The little port of Bourg, some twelve miles due north of the city of Bordeaux, overlooks the confluence of the great Dordogne and Garonne rivers; henceforth they collectively form the Gironde estuary. On the distant bank lie the famous vineyards of the southern Haut-Medoc – Margaux, Cantenac and Ludon. Important when Aquitaine was under the English crown and the town held some significance in the export of wine, the vineyards which lay on the limestone escarpment and its hinterland were once held in far higher esteem than those of the Medoc. Today the town possesses an air of sunkissed, if sleepy, decay, an effect which might easily be perceived as being reflected in the wines traditionally produced in its appellation, the Côtes de Bourg; solid, but perhaps uninspiring, a little old fashioned. In 1988 Francois Mitjavile, owner of the then rising-star St.Emilion Château Tertre Roteboeuf, heard of a vineyard which was on the market here. He visited, and was immediately struck by the similarity of the limestone escarpment and aspect with that of St.Emilion – it is essentially a continuation of the same geology – and the unique setting of the vineyard, which comprises a pair of natural amphitheatres overlooking the river, the ‘great thermo-regulator’ which would provide protection from both frost and extreme heat. He persuaded his bank to back him, and immediately set about breathing life back into what he had intuitively perceived as a sleeping beauty, its 14 hectares of venerable vines split roughly equally between Merlot and Cabernet.
Today, Chateau Roc de Cambes is recognized by lovers of fine claret as not merely the leading wine in the appellation, but as one which can sit very comfortably at the top table of all of Bordeaux. That it is very often better than much that is produced in the famous appellations across the river is perhaps not the point – it arguably leans more towards St.Emilion than the Medoc – but it is both great and original in its own right. The hand of a quiet genius is clear, for the familial link to Tertre Roteboeuf is undeniable. Perhaps more characterized by red and berry fruit – cherries and blackcurrant – to the opulent spice of Tertre, sometimes more roasted, it is a wine which drinks beautifully from its youth, yet is fully capable of staying the course, developing breathtaking, thrilling finesse, depth and complexity over anything up to 20 years.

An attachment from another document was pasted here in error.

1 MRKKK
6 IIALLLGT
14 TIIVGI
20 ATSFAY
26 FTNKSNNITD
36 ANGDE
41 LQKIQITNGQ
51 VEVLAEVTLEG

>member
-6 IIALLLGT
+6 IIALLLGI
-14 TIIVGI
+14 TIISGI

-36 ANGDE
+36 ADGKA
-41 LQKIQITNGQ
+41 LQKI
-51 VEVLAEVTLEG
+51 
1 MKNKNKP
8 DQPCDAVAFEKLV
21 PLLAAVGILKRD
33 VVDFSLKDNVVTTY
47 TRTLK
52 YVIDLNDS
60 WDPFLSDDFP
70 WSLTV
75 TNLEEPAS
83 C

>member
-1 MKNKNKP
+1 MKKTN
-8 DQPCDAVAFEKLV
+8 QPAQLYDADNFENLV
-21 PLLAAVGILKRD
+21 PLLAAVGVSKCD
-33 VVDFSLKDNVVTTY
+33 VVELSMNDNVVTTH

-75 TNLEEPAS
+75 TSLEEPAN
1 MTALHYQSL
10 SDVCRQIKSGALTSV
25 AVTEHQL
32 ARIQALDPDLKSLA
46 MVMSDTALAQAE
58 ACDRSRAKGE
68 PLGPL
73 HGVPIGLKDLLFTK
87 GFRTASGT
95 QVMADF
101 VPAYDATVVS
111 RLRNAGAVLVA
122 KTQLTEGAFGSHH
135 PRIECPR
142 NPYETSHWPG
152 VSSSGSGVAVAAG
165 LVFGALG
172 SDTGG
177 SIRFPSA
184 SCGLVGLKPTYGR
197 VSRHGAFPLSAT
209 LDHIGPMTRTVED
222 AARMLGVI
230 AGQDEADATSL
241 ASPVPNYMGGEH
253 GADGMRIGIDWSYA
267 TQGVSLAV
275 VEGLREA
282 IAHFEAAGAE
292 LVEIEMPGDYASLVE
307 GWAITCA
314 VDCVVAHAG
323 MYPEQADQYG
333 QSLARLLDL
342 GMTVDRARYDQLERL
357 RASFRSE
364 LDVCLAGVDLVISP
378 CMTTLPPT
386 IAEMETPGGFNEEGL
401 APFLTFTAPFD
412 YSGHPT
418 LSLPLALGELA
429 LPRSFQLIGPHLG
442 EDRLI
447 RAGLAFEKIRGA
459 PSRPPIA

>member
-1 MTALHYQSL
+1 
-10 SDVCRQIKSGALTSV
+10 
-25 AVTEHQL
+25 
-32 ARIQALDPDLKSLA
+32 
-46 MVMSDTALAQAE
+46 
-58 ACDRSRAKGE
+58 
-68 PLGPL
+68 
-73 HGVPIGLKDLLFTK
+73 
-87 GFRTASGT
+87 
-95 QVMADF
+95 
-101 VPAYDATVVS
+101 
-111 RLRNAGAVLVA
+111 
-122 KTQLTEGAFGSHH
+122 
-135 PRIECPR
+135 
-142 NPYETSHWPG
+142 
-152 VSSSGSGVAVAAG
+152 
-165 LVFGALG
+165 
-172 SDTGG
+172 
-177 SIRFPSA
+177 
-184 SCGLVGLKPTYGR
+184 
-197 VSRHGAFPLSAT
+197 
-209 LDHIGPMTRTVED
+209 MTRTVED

The Domaine de Cambes cuvée comes from the flat, predominantly alluvial palus at the foot of the Roc amphitheatres (photo above), and as such does not qualify for inclusion in the senior wine. It comfortably dismantles and redefines any preconception one might hold regarding mere Bordeaux Rouge, for the hand of an intuitive genius is no less present in this wine than in Roc de Cambes itself. If not quite the bargain it once was, it comfortably outclasses many a more pedigreed bottle, and is bought not to sell on, but to drink, by those relatively few canny wine lovers who are on the inside track.
“There are a handful of real stars in the côtes, but one stands out. At Roc de Cambes, François Mitjaville is making what is surely the best right bank wine outside Pomerol and St-Emilion. The 2004 Roc de Cambes, Côtes de Bourg is silky, graceful and harmonious with medium-weight tannins, cassis and black cherry. Buy some before it doubles in price. Or someone from Paris buys the château.”
“The first person to shake the area out of its torpor was François Mitjavile, whose Roc de Cambes in the Côtes de Bourg cocks a snook at the grandees of Margaux across the river. As the fragrant, silky, black cherryish 2004 Roc de Cambes demonstrates, Mitjavile’s intensive vineyard work has made a nonsense of Bourg’s humble status with a series of remarkable wines.”
CH. ROC DE CAMBES Bourg sur Gironde
|2013||DOMAINE DE CAMBES Bordeaux||49.95||46.45|
|2011||ROC DE CAMBES Cotes de Bourg||68.95||63.50|
|2011||ROC DE CAMBES Cotes de Bourg Magnums||151.50||142.85|
|2010||ROC DE CAMBES Cotes de Bourg||91.00||85.75|